* Note that my Malaysian observations were all inside Kuala Lumpur. Things may be different outside the city.
Malaysia has a problem that its neighbor Thailand doesn’t: obesity. Wherever I went in Thailand the people were trim. Age didn’t matter. Here in Malaysia, the majority of women are overweight. Both countries have a similar diet, what is going on?
Despite having a similar cuisine, Malaysian dishes are served with mounds of rice or noodles. Much more than dishes in Thailand. In addition, the meat portion of the dishes in Malaysia are smaller. The result is a typical dish in Malaysia has a higher carbohydrate content than Thailand.
My obesity observation is known by the Malaysian government. A quick search will pull up several websites dedicated to educating the citizens on the growing obesity problem. Of course, the solution being peddled is to eat less and exercise more. Neither work for long-term fat loss. The problem is excessive carbohydrates, not excessive calories.
The people of Thailand eat all day long. Unlike the religious people of Malaysia, they don’t have near the restrictions about eating meat. In Malaysia, the Hindus avoid beef. The Muslims avoid pork and will only eat meat prepared in the Halal manner. And then you have a bunch of pure vegetarians. All this does is further increase the carbohydrate percentage of the average diet.
Malaysia also has had far greater economic growth than Thailand since the 1970s. People have more money in their pocket. The only people drinking whipped cream-covered mochas in Thailand were tourists. Here in Kuala Lumpur, the coffee shops are packed with locals sucking down the sugar poison drinks. That same observation is true with ice cream shops.
When a culture suddenly increases the number of carbohydrates in their diet, health problems come on fast. Look at the Native Americans.
Another observation that I made is something I plan to research more. Never once in the 3+ weeks I spent in Thailand and Cambodia did I witness a child throwing a tantrum or crying. The kids were alert and in great spirits. Not so in Malaysia. Malaysian kids cry, yell and pout in public. They act like American kids.
Do kids start acting out once their parents get more wealth or are the excessive carbohydrate diets wreaking havoc with the hormones of a growing child? Carbohydrates will spike insulin. In the presence of insulin other essential hormones down-regulate. As an adult, I know what it feels like to carb crash. I understand blood sugar and how if I grab a cup of coffee, I’ll be fine in due time. A kid is more likely to throw a crayon or cry and then to be placated with yet another carbohydrate feeding. Just a thought.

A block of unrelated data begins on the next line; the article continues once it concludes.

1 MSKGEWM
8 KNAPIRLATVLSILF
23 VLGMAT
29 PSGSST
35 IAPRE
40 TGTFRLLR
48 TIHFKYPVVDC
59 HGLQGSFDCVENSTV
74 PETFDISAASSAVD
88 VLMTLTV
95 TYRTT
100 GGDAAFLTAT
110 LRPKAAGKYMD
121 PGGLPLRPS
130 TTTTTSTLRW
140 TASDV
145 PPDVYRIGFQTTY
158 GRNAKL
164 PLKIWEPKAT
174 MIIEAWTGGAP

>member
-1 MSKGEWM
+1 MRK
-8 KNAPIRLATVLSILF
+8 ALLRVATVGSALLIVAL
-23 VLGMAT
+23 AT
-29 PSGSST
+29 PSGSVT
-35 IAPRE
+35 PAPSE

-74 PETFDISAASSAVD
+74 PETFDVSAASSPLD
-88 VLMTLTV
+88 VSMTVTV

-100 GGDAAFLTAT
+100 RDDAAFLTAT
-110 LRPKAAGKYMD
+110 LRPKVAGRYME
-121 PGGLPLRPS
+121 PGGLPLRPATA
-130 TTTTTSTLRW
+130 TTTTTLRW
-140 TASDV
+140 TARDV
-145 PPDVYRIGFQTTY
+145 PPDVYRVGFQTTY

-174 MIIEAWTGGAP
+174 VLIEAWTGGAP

Dec 7, 2009 — 10:39 am
Intriguing observations. I wonder about selection bias (of course) but your general point about kids’ behavior and diet is a good one.
Enjoying very much these latest travel posts MAS, makes me feel guilty for not posting more of my own adventures. I’ll rectify that this week.
Jul 7, 2015 — 12:34 pm
I am from the eastern part of Malaysia (Kuching, Sarawak) and your observations are spot on. When I go and visit, I notice that none of my relatives are obese, but everyone is “skinny fat”. My cousin, who weighs no more than 90 lbs does not have the fitness to go up a hill.
The water supply is not the greatest, so people have a tendency to rely on canned soft drinks in order to hydrate. In order to exercise, my relatives brought me to concrete courtyard in the heart of the polluted which was smaller than my elementary school gym so I could walk around in circles. It is not pedestrian friendly, there are few gyms, the water is polluted, the air is polluted, and there is just so much sugar. I ate a fish dish and I almost spat it out because it tasted like candy.
People are very poorly educated about fitness and health. My cousin brought me to a store to buy lingerie which would “give curves and prevent cancer”. The main response to obesity seems to be cutting out fat and long bouts of steady state cardio on a rickety exercise bike. It’s just too bad because I really don’t see the situation getting any better.